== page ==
…click on the above link to read the rest of the article…

PG&E May Sporadically Cut Power To Californians For A Decade

PG&E May Sporadically Cut Power To Californians For A Decade

Californians trying to justify living in the Golden State might be updating their pro/con list by occasional candlelight for up to a decade, according to PG&E. 

On Friday, the state’s largest utility announced that intentional power outages aimed at preventing wildfires may continue for up to a decade. 

CEO Bill Johnson later clarified during a Friday meeting of the California Public Utilities Commission, saying “I didn’t mean to say we’d be doing it on this scale for 10 years. I think they’ll decrease in size and scope every year.” 

Any of PG&E’s 5 million electric customers can be affected by the practice known as Public Safety Power Shutoff (PSPS), which cuts electricity to avoid causing fires during high winds and dry conditions.

California Public Utilities Commission said it held the emergency meeting specifically to hear from PG&E’s executives regarding “the mistakes and operational gaps identified in the utility’s latest Public Safety Power Shut-off (PSPS) events and to provide lessons learned to ensure they are not repeated.” –CNN

Last week nearly 800,000 Californians lost power after PG&E shut it off to lower the risk of wildfires caused by the company’s equipment. The outage cost the city of San Jose at least half a million dollars, according to the mayor. 

According to PG&E, however, “dealing with wildfires is the new abnormal within California.” 

The utility faced harsh comments during Friday’s meeting, with Public Utilities Commission President Marybel Batjer saying she was “astonished” at PG&E’s lack of modern technology and services – citing the fact that even their website crashed during the shutdown

“This is not hard,” Batjer told PG&E execs. “You guys have failed on so many levels on pretty simple stuff. You need to get there now. Not at the end of the year. Now.”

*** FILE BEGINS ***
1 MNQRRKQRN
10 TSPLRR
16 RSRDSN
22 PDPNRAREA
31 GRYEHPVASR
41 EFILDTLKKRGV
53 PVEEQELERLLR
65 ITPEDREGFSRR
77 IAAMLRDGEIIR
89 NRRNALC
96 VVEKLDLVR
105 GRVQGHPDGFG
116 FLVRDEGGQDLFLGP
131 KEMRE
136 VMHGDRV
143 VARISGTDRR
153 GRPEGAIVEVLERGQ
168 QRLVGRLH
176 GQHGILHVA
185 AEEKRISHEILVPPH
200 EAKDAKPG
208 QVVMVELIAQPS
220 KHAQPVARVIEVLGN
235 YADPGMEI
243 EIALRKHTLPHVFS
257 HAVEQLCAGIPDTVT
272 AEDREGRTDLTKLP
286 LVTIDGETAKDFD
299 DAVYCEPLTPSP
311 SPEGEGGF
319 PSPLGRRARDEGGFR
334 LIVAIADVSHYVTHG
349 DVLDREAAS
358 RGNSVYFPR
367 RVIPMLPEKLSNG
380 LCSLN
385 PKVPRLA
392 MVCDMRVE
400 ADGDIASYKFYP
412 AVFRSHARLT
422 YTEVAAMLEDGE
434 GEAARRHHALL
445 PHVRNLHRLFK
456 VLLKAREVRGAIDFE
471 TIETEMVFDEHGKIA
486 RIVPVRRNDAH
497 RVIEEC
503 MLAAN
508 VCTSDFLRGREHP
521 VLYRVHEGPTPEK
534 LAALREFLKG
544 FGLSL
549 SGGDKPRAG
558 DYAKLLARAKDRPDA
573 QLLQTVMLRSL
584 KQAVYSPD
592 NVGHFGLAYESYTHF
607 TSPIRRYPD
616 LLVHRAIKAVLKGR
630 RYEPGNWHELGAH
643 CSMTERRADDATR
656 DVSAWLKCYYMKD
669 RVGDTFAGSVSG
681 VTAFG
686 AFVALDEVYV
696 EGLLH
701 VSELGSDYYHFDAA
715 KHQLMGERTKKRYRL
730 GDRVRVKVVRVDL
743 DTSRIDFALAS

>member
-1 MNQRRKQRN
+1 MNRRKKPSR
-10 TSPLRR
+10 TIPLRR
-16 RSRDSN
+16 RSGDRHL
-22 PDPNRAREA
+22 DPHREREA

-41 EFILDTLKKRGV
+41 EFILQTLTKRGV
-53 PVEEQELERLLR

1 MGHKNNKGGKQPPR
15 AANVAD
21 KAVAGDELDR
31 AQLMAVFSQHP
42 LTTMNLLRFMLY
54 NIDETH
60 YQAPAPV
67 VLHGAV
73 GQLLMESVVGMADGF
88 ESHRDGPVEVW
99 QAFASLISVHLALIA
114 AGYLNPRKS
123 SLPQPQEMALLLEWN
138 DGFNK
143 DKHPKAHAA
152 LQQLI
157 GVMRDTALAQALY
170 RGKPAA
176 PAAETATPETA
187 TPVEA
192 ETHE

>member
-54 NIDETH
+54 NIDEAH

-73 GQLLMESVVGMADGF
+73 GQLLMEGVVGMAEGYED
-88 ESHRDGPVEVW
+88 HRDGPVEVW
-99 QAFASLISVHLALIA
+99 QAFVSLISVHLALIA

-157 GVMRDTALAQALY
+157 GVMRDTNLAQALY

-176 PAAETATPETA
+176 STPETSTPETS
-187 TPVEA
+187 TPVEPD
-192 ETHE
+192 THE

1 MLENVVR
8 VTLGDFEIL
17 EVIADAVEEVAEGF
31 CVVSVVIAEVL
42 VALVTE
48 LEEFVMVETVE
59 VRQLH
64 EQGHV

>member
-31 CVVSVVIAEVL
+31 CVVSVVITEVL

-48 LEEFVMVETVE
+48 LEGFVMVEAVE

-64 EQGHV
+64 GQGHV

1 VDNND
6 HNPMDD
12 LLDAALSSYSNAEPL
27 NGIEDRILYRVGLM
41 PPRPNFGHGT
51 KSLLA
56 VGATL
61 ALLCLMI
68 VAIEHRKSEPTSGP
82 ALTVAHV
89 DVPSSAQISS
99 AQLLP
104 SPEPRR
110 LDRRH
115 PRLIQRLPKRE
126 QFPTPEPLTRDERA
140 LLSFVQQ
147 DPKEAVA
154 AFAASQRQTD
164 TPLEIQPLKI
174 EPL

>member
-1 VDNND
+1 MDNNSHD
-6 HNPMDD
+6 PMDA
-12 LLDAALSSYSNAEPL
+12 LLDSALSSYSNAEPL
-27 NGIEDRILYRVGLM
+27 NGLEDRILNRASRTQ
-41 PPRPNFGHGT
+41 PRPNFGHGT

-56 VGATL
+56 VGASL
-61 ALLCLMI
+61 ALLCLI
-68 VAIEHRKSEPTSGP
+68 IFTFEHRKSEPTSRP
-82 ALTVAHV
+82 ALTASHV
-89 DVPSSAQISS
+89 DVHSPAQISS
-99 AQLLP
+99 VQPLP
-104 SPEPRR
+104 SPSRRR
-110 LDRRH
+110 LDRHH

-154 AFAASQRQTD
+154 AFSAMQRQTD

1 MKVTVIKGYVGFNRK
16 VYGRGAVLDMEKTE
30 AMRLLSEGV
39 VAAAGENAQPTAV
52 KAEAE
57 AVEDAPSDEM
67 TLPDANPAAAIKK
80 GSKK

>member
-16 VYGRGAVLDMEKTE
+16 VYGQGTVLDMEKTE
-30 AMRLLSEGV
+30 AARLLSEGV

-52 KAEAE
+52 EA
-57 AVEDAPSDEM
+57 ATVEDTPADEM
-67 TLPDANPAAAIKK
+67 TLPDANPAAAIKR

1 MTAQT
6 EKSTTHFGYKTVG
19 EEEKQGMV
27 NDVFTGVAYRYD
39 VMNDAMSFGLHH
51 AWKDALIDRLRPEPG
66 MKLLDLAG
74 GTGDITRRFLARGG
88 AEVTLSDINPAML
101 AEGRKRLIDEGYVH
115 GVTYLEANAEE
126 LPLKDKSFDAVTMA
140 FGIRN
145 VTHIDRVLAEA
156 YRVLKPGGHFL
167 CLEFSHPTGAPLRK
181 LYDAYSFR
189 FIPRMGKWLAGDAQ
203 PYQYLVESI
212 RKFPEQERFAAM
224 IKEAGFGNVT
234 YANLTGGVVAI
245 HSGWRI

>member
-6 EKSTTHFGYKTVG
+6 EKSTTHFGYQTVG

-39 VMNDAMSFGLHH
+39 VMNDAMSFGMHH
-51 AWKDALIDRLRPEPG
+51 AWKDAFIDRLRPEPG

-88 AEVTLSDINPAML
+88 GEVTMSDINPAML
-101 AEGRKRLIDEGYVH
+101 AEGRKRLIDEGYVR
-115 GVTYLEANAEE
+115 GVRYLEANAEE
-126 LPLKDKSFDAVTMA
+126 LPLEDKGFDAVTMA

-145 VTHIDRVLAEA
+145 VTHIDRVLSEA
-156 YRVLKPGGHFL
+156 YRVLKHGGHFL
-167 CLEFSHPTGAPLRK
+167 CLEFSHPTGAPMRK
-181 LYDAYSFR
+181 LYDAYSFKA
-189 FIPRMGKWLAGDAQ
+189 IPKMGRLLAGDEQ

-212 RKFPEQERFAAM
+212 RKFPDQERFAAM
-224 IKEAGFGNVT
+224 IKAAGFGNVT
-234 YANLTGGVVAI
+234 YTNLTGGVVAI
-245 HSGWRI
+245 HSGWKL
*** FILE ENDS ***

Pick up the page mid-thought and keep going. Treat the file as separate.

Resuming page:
…click on the above link to read the rest of the article…

“This Did Not Go Well” – PG&E’s Rolling Blackout Sparked Chaos In Bay Area

“This Did Not Go Well” – PG&E’s Rolling Blackout Sparked Chaos In Bay Area

Pacific Gas and Electric’s (PG&E) historic blackout plunging hundreds of thousands of customers into darkness last week was a massive communication breakdown that sparked criticism over the two-day blackout that was designed to avoid wildfires, reported The New York Times.

PG&E officials said over the weekend that most of the power had been restored to everyone except for 2,500 customers across several Bay Area counties and promised to fix communication channels with customers.

“We’ll get better in the next month and better in the next year,” PG&E CEO Bill Johnson said Saturday.

“Communication to customers, coordination with state agencies, website availability, call center staff, that’s where you will see short-term improvements.”

Last Wednesday, PG&E triggered rolling blackouts for nearly 735,000 homes and or businesses in the San Francisco Bay Area amid the threat of strong winds and dry conditions that would’ve damaged transmission wires and sparked dangerous wildfires, similar to what was seen last year. Most of the residents were restored by Friday afternoon, but 99.5% of its customers saw full power by Saturday. 

PG&E Blackouts Spread Across Northern California

The shutdown caused widespread confusion about the planned power outage, and according to some experts, billions of dollars in economic losses were sustained by local businesses during the two-day blackout.

PG&E’s website and communication network that relayed essential data about the blackouts crashed, leaving many without details about what was happening. 

“There were definitely missteps,” said Elizaveta Malashenko, a spokesperson for the state Public Utilities Commission who was in the PG&E control center. “It’s pretty much safe in saying, this did not go well.”

 …click on the above link to read the rest of the article…

California Hit By Dual Shock: LA Gas Prices Spike Above $5 As Residents Learn Solar Panels Don’t Work In Blackouts

California Hit By Dual Shock: LA Gas Prices Spike Above $5 As Residents Learn Solar Panels Don’t Work In Blackouts

Millions of Californians may have just suffered an unprecedented, induced blackout by the state’s largest (and bankrupt) utility, PG&E, just so it isn’t blamed for starting even more fires causing it to go even more bankrupt… but at least the price of gas is soaring.

According to Fox5NY, citing figures from AAA and the Oil Price Information Service, the average price of a gallon of regular gasoline in Los Angeles County was $4.25 on Wednesday, 4.5 cents higher than one week ago, 57.6 cents more than one month ago and 37.1 cents greater than one year ago. It has also risen 86.4 cents since the start of the year. What is more troubling is that as California gas prices reached the highest level in the state since 2015, some Los Angeles area gas stations are charging more than $5 a gallon.